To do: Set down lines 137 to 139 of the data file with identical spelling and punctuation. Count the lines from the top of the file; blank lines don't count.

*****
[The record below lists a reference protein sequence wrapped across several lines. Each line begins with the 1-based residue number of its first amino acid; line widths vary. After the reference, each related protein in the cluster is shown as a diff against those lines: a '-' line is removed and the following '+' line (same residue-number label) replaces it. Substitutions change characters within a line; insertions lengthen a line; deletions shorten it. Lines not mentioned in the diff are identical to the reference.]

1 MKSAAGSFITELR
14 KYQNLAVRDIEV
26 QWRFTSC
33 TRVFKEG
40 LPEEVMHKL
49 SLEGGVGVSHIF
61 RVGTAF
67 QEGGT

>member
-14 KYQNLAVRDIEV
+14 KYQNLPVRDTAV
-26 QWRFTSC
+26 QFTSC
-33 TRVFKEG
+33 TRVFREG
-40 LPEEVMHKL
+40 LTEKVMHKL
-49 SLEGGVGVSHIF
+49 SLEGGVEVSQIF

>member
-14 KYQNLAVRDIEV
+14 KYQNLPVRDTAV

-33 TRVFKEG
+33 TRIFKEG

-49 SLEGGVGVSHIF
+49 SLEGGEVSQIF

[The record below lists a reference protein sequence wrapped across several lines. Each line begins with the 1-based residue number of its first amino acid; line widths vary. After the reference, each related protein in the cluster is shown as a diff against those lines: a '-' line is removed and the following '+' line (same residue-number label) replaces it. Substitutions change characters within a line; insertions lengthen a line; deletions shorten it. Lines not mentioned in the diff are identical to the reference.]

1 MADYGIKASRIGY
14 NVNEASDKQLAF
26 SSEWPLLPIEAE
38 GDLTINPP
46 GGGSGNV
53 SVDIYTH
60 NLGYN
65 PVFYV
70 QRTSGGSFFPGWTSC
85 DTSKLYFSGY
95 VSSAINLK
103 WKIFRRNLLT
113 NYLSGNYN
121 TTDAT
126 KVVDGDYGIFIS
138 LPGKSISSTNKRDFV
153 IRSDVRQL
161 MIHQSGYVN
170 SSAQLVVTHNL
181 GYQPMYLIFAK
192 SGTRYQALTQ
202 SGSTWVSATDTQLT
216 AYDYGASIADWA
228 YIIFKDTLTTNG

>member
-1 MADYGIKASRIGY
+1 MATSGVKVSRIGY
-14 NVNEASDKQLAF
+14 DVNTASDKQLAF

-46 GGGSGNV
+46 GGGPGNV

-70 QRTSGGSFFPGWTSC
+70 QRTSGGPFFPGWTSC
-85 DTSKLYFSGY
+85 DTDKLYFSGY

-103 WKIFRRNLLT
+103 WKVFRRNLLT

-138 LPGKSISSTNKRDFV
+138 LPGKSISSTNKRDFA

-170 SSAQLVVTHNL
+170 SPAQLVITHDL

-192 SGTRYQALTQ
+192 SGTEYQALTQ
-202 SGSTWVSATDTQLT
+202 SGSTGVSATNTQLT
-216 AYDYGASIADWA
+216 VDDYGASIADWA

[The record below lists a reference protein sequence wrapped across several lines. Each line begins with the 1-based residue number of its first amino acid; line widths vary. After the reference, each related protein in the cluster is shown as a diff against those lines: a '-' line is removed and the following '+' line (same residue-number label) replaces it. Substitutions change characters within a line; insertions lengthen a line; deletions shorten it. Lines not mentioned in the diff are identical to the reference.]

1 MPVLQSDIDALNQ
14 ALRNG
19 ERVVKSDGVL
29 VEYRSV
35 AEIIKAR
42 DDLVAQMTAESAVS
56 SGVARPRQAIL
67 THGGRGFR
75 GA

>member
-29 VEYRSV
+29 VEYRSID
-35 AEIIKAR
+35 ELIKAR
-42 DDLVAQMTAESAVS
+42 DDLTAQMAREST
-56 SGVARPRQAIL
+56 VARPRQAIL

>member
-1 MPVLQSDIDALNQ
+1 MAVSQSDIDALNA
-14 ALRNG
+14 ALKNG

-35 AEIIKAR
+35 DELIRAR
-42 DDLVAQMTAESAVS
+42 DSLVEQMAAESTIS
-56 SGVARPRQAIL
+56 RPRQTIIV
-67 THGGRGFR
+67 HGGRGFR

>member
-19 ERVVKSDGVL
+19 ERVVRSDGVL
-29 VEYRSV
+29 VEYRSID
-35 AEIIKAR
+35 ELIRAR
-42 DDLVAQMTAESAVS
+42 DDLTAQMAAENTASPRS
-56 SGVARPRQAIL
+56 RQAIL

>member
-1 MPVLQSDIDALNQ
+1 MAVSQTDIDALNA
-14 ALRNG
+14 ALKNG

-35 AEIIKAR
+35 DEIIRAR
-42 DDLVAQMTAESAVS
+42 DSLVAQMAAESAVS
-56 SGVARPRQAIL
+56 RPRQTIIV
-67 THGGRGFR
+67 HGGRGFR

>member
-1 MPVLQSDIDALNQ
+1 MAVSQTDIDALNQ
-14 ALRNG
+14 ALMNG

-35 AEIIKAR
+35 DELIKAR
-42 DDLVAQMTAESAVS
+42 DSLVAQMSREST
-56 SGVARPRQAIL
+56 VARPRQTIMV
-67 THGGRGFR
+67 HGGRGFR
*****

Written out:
-35 AEIIKAR
+35 DELIKAR
-42 DDLVAQMTAESAVS